Thomas Piketty speaking on his newly released book on inequality Capital in the Twenty-First Century. For a review of the book see Paul Krugman’s article in the NYRB.
“Conflicts have always allowed very suitable ecosystems for Non Governmental Organisations or NGOs to flourish in. Embroiled with armed insurgency for about two decades now, Kashmir has attracted a plethora of organizations. But going by the numbers, the region seems to have become a heaven for NGO activity.”
By Parvaiz Bukhari
(This article was first published by The Honour Magazine, April 2010, (pg. 16-20).)
Conflicts have always allowed very suitable ecosystems for Non Governmental Organisations or NGOs to flourish in. Embroiled with armed insurgency for about two decades now, Kashmir has attracted a plethora of organizations. But going by the numbers, the region seems to have become a heaven for NGO activity.
There is no central register for the NGOs operating here, no guidelines or any overt accountability. Various estimates put the figure of existing NGOs up to 16,000. Apart from the office of the Registrar of Societies, NGOs are registered for various non-profit activities as trusts and voluntary groups in the district courts. Besides, many NGOs from across the country operating in Kashmir are not registered here.
All you need is five persons and a draft of bylaws along with a declaration of supposed objectives that is then registered in any district court where no count is maintained.
Just what is this huge mass of NGOs doing and who are the people who run them? What is the real intent and incentive for this NGO boom in a region that is still considered business ‘unfriendly’? Where is the funding coming from? A superficial enquiry reveals a dizzying range of unclear activity bordering on subterfuge.
Government employees, close relatives of bureaucrats, politicians, well-off families and people who have been a part of counter insurgency think tanks, run a number of NGOs in the Valley. Kashmir Foundation for Peace and Developmental Studies (KFPDS) run by a former militant commander, Firdous Sayeed Baba alias Babar Badr, has been on the scene for many years now. Babar and four other former militant commanders were the first to enter into dialogue with New Delhi in 1995. He is also known to be very close to the former Intelligence Bureau (IB) chief A S Dullat, who for many years earlier and during NDA regime served as New Delhi’s point man on Kashmir affairs. Continue reading “The Eerie NGO Phenomenon in Kashmir”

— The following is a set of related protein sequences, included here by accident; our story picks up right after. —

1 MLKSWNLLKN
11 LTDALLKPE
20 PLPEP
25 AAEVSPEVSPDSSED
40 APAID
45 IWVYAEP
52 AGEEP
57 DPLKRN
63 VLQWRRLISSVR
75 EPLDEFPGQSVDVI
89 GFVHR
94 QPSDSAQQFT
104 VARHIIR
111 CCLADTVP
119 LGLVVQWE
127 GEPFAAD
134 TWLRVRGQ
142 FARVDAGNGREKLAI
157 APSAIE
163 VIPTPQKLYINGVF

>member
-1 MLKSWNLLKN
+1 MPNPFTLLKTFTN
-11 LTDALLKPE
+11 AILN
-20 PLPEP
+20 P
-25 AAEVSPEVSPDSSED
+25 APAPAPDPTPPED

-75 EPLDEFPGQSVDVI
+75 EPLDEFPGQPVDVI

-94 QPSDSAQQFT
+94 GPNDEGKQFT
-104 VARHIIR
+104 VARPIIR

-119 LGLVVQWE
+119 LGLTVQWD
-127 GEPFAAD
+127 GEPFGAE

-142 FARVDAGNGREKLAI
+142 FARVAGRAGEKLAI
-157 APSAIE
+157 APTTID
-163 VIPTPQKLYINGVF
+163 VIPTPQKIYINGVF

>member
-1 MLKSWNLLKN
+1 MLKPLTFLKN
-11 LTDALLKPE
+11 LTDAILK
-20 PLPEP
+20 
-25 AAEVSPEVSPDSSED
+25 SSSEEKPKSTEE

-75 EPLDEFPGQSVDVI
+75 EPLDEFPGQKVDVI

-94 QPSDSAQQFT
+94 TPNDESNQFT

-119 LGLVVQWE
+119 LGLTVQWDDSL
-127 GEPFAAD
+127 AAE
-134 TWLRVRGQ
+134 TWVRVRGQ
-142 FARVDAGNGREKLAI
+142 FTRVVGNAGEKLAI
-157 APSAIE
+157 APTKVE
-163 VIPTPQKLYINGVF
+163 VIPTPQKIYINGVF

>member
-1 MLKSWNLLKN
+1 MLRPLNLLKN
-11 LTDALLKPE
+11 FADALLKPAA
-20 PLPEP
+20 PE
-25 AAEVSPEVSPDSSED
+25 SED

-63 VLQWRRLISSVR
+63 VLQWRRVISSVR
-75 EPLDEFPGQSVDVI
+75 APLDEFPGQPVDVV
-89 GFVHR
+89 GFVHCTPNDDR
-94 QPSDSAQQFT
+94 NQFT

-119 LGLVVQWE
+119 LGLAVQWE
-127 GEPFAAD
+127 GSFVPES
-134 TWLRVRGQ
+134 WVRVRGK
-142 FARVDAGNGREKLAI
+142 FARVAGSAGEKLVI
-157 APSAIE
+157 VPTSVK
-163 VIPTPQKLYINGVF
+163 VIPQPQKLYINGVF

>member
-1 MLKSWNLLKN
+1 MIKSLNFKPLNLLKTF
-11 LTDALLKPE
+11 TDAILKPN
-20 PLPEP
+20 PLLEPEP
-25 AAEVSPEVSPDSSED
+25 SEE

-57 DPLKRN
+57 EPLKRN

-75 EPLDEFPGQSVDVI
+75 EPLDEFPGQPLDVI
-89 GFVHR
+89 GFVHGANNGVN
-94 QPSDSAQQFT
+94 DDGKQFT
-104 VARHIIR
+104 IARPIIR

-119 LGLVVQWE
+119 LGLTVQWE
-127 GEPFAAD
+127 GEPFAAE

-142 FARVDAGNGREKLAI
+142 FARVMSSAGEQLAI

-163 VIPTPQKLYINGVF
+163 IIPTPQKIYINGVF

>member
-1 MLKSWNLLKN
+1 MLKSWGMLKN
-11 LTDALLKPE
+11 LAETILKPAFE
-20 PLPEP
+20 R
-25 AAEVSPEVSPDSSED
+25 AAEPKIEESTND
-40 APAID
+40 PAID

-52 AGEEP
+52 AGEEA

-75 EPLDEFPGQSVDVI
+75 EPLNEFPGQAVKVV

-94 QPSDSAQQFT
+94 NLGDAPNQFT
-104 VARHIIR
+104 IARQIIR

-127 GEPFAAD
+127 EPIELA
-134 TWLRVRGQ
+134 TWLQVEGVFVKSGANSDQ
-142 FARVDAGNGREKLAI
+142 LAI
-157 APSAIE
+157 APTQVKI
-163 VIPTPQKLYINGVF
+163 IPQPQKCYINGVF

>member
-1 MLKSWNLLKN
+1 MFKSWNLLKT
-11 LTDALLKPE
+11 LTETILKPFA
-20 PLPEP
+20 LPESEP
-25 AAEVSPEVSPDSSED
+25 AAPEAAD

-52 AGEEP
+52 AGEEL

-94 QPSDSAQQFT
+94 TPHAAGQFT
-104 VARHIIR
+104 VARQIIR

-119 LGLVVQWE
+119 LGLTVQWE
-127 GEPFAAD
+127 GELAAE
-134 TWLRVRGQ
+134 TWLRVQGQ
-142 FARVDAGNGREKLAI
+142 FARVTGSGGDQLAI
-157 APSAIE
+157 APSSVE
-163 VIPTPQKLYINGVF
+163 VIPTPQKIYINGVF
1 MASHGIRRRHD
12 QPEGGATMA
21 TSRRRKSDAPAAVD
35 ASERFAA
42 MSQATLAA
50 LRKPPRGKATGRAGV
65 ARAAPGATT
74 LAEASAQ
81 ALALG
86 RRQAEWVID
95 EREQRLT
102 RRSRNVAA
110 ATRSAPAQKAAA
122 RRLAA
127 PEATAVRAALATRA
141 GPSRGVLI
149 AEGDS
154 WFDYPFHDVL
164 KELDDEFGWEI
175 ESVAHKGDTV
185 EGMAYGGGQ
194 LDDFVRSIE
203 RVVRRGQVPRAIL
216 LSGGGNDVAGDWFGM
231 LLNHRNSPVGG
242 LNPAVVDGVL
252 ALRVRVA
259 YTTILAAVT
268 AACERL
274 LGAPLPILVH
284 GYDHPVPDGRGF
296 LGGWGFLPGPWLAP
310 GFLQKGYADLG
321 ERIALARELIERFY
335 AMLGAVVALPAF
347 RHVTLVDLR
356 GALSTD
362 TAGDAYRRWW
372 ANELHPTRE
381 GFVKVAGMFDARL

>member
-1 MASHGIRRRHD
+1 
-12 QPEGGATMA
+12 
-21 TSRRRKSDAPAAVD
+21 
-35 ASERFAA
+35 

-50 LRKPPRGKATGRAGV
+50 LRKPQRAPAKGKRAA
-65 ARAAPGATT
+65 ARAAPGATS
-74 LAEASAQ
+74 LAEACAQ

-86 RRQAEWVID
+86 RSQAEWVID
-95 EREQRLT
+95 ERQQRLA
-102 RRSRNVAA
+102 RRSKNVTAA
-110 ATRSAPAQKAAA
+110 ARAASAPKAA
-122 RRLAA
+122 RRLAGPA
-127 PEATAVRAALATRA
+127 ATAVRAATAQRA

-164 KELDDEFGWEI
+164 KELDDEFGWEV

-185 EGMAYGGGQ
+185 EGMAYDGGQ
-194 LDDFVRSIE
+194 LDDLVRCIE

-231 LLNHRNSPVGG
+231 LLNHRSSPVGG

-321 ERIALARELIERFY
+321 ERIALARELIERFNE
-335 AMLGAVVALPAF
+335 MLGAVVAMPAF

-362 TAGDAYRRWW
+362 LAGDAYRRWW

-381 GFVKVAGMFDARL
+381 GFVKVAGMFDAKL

Jose Feliciano is scheduled to perform in apartheid Israel on October 10, at Nokia Stadium. Already he’s being sent messages professing liberal language of equality and harmony for all, by that elite club for the endless cycle of war profiteering, whitewashing and violence, otherwise known as “Creative Community for Peace” (CCfP). Creative Community for Peace is a specialist in apartheid PR. They’re mere existence is about diverting attention from Israel’s systematic daily war crimes against the Palestinian population under its control, by abusing the word “Peace” and shooting the messenger- Boycott, Divestment and Sanctions activists (BDS), who connect the dots between Israel’s image of itself and the reality of its erasure of the Palestinian narrative and people.
Unfortunately, Jose Feliciano, for the time being, endorses the “Creative Community for Peace” statement that has been sent to him, and has posted it on the website. Continue reading “Creative Community for Peace in Letter to Jose Feliciano: Healing with Music in Colonial Times, Building Bridges Over the Bodies of the Oppressed”
At the hight of the campaign to urge Alicia Keys to cancel her performance in apartheid Israel, the Jerusalem Post excitedly announced that “despite the bad investment” Israel is willing to “invest” in Forbes’ fourth most powerful celebrity of 2012, Rihanna. The mega-celebrity, holding the formidable position of most popular person on Facebook, 4th most followed on Twitter, and most viewed and subscribed musician on YouTube, is returning to Israel for a second time, on October 22.